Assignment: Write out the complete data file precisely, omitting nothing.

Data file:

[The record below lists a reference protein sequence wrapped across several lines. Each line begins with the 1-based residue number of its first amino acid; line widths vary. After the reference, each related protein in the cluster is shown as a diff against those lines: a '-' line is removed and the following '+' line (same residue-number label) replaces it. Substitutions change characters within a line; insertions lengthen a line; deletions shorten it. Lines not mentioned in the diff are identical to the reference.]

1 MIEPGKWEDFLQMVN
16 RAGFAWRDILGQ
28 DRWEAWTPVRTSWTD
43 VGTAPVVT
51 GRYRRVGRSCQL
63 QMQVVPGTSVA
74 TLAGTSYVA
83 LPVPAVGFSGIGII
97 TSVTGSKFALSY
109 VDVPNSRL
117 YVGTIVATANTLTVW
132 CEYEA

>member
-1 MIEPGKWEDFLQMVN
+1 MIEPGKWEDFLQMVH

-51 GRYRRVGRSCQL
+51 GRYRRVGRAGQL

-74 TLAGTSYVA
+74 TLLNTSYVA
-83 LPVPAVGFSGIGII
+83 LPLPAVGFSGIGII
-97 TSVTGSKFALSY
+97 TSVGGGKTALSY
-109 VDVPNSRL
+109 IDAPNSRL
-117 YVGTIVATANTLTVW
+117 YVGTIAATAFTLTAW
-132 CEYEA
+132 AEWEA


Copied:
[The record below lists a reference protein sequence wrapped across several lines. Each line begins with the 1-based residue number of its first amino acid; line widths vary. After the reference, each related protein in the cluster is shown as a diff against those lines: a '-' line is removed and the following '+' line (same residue-number label) replaces it. Substitutions change characters within a line; insertions lengthen a line; deletions shorten it. Lines not mentioned in the diff are identical to the reference.]

1 MIEPGKWEDFLQMVN
16 RAGFAWRDILGQ
28 DRWEAWTPVRTSWTD
43 VGTAPVVT
51 GRYRRVGRSCQL
63 QMQVVPGTSVA
74 TLAGTSYVA
83 LPVPAVGFSGIGII
97 TSVTGSKFALSY
109 VDVPNSRL
117 YVGTIVATANTLTVW
132 CEYEA

>member
-1 MIEPGKWEDFLQMVN
+1 MIEPGKWEDFLQMVH

-51 GRYRRVGRSCQL
+51 GRYRRVGRAGQL

-74 TLAGTSYVA
+74 TLLNTSYVA
-83 LPVPAVGFSGIGII
+83 LPLPAVGFSGIGII
-97 TSVTGSKFALSY
+97 TSVGGGKTALSY
-109 VDVPNSRL
+109 IDAPNSRL
-117 YVGTIVATANTLTVW
+117 YVGTIAATAFTLTAW
-132 CEYEA
+132 AEWEA